Biggest Foram

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Biggest foram found, according to an article in Science, vol 308, 1406, 3 June 2005. Formaninifera (often abbreviated to "forams") are single celled organisms with a shell. Mostly they are so tiny you need a microscope to see them. William Miller, a palaeontologist at Humboldt State University, California has found a fossil foram 143 mm (5.7 inches) long in "100 million year old marine rocks near the coast of Northern California." The scientists who studied it suggest it may have been as long a 175 mm (7 inches) when alive. The shell is built from particles from the sea bed, such as sand and sponge spines. Scientists do not understand how it got to grow so big but Miller suggests it "must have had unique adaptations not shared with other protests, such as multiple nuclei to cope with the business of sporting such a large shell."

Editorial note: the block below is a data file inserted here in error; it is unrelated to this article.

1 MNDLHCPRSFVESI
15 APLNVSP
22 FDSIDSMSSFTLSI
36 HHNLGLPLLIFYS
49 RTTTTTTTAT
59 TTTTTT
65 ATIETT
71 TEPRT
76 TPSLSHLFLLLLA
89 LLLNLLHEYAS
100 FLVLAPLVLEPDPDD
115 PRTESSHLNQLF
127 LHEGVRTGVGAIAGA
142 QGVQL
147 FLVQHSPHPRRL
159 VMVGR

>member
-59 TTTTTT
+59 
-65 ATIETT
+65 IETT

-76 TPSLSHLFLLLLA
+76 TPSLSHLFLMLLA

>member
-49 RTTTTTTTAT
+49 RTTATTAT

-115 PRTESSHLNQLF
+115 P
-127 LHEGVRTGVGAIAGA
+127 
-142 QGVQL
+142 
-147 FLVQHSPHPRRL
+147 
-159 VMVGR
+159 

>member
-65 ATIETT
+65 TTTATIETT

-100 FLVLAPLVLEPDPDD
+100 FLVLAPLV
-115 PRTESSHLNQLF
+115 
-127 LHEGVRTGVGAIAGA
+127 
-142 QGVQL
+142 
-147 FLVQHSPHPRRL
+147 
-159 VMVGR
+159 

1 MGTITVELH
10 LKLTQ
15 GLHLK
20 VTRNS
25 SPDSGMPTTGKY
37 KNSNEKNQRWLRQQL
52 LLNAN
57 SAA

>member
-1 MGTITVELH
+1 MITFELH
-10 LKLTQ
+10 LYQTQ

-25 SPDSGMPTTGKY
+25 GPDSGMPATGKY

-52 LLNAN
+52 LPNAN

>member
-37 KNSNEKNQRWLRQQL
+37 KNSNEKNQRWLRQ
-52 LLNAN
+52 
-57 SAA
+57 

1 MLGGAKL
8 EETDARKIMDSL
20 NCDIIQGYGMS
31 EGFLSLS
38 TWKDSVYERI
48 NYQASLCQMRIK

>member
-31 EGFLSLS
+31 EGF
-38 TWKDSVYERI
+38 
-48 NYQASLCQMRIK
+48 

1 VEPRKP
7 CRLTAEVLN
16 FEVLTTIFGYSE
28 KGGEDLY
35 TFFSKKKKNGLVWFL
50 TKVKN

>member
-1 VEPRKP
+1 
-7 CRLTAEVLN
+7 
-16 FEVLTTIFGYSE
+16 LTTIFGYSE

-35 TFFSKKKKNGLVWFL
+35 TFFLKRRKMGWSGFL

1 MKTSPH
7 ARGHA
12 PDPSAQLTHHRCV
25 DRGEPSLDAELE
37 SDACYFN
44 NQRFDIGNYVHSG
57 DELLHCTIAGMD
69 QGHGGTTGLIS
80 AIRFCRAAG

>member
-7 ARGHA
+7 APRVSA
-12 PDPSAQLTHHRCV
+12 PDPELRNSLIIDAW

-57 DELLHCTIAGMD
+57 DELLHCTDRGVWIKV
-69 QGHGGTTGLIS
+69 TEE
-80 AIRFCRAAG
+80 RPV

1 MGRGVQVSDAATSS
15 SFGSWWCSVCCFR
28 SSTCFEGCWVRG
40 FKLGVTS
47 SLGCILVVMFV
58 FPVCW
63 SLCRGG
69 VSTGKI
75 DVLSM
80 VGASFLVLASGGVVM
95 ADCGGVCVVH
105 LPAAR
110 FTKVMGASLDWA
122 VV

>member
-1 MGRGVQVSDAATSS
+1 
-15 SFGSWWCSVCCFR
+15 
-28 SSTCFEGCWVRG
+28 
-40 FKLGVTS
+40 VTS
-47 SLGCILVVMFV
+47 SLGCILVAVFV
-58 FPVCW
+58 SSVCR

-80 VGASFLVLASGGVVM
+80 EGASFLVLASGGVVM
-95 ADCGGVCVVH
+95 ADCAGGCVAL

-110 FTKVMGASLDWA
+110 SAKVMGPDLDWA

Editorial Comment: If this extinct giant foram did have multiple nuclei or other adaptations, it was more complex than the microscopic forams that are alive today. Extinction of larger, more complex organisms in favour of smaller less complex organisms is no help to the theory of evolution. The history of life is not one of a few simple organisms developing into many complex organisms. The fossil record shows us that in the past there were many more large organisms than there are today. This fits with Genesis, which tells us that in the beginning God created fully formed complex creatures, but that original good world has been badly affected by human sin and God's judgement. As the environment has degenerated many large and complex creatures have died out, including giant formaninfera. (Ref. protozoa, cells, fossils)